ONE of the challenges that Zambia is currently grappling with is the eradication of poverty, a developmental challenge which is much promoted by the impact of corruption.
Corruption undoubtedly has been a retrogressive vice which has led the country to lose colossal sums of money which would have been otherwise channelled towards projects aimed at bettering the living standards of the people.
Many Zambian have been wallowing in poverty 48 years after independence partly because of greedy individuals who have been pocketing the country's resources for personal gratification.
We therefore commend the Patriotic Front (PF) Government for seriously sticking to one of its campaign promises of stamping out graft.
During the last one year of being office, the Government has shown strong political will in ensuring that the country's resources are not abused by selfish individuals who are entrusted to run public affairs.
The Government has made tremendous strides in fighting corruption in the past one year as evidenced by a number of measures which have been put in place to stop graft which need to be supported by all stakeholders.
One of these measures is the reintroduction of the abuse of authority of office clause in the Anti-Corruption Act.
This has so far sounded a bell in the minds of people who go in public service to amass wealth at the expense of the poor Zambians.
The abuse of authority clause and many other very progressive clauses have been handy in deterring public officials from mismanaging and stealing public resources.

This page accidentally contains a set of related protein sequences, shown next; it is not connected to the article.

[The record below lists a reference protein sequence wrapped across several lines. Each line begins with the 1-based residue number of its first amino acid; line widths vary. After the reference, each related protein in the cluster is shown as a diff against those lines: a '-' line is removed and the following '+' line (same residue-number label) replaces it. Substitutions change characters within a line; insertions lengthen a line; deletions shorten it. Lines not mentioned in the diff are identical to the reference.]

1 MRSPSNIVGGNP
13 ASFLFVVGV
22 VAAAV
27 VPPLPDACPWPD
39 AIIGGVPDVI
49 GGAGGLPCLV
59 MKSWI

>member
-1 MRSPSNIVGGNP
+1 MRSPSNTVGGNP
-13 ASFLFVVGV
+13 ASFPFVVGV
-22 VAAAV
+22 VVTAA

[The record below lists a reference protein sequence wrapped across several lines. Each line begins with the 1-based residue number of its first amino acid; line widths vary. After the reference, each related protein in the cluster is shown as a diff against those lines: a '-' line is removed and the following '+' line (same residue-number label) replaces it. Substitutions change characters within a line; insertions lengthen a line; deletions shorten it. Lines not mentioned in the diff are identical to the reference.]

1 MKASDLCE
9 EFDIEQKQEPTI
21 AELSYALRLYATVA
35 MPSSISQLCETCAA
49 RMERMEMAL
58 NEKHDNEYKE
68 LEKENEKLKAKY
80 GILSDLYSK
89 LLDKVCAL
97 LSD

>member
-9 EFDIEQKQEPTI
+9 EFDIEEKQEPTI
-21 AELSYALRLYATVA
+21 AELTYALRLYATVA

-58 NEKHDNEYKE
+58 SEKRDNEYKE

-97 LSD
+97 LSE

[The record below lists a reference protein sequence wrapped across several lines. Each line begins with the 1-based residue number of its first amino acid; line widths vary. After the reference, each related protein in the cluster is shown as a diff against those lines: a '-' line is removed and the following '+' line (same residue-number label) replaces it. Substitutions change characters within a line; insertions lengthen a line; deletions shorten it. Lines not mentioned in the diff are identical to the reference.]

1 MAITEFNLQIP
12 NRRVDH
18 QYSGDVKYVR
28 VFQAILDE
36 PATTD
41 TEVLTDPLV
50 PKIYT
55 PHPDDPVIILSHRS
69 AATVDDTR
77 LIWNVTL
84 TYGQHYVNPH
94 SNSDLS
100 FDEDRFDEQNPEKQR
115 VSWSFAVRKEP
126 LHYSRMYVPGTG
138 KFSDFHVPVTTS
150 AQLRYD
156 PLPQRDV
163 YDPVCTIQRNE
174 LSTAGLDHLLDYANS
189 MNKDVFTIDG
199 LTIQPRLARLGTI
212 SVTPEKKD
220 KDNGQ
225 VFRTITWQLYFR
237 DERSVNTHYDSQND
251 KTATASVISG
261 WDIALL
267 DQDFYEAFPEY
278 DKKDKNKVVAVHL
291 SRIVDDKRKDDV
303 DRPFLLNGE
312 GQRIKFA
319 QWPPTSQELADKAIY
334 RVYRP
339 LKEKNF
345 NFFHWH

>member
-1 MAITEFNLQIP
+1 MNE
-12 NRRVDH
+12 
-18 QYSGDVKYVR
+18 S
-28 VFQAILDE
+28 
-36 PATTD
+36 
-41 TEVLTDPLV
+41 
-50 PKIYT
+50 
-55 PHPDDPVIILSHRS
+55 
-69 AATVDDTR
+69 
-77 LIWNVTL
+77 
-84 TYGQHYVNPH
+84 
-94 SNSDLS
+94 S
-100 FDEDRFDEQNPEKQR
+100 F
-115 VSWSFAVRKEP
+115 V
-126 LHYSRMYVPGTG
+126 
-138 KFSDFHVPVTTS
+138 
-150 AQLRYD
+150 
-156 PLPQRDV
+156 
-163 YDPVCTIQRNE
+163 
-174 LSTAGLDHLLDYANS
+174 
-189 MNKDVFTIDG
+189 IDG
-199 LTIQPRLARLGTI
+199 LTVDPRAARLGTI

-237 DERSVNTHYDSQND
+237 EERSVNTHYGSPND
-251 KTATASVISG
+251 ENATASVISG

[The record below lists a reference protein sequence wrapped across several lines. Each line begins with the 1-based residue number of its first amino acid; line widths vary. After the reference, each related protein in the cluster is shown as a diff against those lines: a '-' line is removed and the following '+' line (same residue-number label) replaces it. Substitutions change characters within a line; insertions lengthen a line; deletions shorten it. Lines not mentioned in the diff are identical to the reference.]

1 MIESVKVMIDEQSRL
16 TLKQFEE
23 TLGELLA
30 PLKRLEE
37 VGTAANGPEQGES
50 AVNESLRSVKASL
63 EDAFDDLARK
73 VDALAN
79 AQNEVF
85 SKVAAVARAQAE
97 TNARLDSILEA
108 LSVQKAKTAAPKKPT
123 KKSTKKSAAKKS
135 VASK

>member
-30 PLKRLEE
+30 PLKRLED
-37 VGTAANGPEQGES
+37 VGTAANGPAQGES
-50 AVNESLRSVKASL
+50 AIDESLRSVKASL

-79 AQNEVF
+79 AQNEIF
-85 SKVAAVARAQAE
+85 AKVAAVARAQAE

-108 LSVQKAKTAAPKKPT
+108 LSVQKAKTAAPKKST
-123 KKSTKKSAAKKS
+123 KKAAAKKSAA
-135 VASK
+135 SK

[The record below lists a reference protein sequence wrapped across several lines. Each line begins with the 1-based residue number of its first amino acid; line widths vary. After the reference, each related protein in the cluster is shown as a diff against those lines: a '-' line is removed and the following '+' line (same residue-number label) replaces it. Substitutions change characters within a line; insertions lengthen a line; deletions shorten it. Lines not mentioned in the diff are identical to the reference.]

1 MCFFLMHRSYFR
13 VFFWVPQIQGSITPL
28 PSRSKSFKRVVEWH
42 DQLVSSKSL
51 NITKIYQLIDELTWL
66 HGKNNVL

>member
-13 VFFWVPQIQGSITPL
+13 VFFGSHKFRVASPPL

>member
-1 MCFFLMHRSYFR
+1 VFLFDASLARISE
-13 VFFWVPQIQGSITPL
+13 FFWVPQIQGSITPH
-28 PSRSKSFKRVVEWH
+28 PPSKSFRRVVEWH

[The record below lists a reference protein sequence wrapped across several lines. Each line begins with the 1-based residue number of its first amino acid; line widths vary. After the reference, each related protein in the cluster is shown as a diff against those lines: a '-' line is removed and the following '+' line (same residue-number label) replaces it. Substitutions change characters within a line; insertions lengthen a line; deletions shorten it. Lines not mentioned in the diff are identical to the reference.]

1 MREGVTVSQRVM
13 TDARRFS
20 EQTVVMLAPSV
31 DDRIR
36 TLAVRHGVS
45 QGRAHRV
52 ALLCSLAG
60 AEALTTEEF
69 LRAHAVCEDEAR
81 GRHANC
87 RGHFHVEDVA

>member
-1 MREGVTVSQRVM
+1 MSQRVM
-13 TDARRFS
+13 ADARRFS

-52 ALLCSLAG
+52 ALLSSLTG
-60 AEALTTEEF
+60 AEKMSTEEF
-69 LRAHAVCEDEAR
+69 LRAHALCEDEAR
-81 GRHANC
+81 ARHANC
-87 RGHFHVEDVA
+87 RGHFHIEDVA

Zambians were in the past subjected to shoddy services because the meager resources ended up in the pockets of some people. We see the country prospering in the next few years as the monies intended for development projects would properly be utilised under a watchful eye.
Secondly, Government's move to increase funding to the Anti-Corruption Commission (ACC) and other law enforcement agencies in the 2012 and 2013 national Budgets is a huge leap in the right direction in trying to fight corruption.
These important institutions have been failing to undertake their critical roles because of poor funding which has been hampering investigations and operations.
But with increased funding, the ACC and other law enforcement agencies would be able to operate effectively and timely in the bid to significantly reduce graft in Zambia.
Another important milestone scored in the fight against corruption is Government's willingness to grant the ACC necessary independence for it to perform its work without any external pressure.
President Michael Sata has time and again reaffirmed and assured the nation that Government would not interfere in the operations of the ACC but would instead create an enabling environment for them to execute their mandate independently.
These and many other interventions are key in helping fight corruption which has seen our country lagging behind in terms of development.
However, all these efforts would remain fruitless if all Zambians are not involved in the fight, and the fight must start now.
There is no better time than now to push the crusade against corruption forward by putting into practice this year's theme, "Act against Corruption Today."
The fight against graft requires patriotism among all Zambians and should not just be left to the Government and law enforcement agencies.
We should all be alert and be whistle-blowers. It is by doing so that these law enforcement agencies will operate effectively and reduce the scourge to a bare minimum.